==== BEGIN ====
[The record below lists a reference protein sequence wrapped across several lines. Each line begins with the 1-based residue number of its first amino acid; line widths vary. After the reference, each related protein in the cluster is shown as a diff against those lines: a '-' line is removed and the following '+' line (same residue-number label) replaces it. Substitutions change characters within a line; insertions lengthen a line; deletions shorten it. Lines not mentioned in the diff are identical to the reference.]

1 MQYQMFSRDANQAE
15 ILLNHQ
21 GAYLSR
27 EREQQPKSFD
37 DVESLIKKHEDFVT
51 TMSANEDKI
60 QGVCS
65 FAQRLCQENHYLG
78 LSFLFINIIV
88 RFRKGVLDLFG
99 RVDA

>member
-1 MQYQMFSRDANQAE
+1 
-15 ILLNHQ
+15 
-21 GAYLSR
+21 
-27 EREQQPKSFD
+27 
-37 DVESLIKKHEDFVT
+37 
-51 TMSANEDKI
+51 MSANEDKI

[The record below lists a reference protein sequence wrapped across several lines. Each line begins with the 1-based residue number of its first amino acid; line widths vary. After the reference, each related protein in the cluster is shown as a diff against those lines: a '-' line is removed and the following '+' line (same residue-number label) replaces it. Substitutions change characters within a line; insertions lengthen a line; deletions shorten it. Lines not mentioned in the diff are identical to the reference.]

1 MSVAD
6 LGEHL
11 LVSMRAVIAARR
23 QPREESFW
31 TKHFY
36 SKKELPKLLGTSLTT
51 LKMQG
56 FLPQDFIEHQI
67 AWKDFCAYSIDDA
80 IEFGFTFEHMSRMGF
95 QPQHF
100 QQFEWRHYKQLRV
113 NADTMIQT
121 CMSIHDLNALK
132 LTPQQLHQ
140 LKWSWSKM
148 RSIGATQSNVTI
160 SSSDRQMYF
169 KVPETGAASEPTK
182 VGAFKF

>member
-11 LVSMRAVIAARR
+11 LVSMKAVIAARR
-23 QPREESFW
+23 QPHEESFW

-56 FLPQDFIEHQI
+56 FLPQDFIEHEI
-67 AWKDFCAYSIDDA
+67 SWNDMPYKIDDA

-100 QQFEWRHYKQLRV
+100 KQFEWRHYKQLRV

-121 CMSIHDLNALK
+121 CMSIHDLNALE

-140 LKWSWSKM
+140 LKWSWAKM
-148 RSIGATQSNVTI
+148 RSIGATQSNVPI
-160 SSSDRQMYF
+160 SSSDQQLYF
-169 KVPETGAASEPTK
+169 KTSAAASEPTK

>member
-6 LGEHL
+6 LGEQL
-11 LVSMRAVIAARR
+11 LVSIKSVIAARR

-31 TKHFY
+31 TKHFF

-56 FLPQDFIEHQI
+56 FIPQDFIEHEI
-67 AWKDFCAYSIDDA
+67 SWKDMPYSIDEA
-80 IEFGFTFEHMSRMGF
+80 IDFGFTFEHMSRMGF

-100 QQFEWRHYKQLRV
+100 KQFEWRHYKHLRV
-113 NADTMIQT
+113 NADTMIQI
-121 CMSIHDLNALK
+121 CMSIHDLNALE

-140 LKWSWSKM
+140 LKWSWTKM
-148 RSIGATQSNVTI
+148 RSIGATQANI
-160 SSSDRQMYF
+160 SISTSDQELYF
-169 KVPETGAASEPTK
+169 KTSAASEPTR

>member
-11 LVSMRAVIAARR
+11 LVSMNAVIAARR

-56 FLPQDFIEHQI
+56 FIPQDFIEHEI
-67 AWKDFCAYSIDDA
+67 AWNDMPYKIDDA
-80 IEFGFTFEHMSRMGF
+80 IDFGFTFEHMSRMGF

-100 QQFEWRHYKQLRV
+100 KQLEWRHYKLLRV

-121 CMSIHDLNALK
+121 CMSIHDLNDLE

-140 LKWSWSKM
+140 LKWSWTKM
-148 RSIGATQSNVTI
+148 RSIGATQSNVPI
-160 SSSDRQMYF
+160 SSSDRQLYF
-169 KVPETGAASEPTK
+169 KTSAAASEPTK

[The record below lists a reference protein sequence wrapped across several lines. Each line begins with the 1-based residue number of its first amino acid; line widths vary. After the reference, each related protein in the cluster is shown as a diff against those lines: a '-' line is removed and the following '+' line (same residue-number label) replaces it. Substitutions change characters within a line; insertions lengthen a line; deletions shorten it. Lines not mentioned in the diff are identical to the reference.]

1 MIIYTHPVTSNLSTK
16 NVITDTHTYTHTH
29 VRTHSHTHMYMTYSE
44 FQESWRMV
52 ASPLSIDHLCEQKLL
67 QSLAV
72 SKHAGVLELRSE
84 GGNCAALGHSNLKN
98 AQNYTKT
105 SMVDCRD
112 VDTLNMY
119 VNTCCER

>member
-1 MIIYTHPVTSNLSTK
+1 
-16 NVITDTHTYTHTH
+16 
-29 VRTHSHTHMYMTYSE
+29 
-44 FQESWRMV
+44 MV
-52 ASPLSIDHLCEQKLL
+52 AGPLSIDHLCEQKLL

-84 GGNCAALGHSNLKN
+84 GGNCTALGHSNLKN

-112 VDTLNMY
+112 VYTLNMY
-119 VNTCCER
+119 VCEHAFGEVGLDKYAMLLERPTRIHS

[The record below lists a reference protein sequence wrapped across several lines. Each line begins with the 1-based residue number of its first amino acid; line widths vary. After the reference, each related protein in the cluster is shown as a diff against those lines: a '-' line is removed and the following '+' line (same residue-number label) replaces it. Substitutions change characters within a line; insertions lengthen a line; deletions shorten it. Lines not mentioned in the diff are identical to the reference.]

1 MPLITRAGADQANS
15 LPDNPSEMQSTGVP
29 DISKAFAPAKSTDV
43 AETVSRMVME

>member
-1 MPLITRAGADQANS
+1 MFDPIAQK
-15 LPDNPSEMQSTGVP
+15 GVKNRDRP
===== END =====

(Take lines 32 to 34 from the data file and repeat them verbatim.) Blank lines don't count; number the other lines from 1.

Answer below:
36 SKKELPKLLGTSLTT
51 LKMQG
56 FLPQDFIEHQI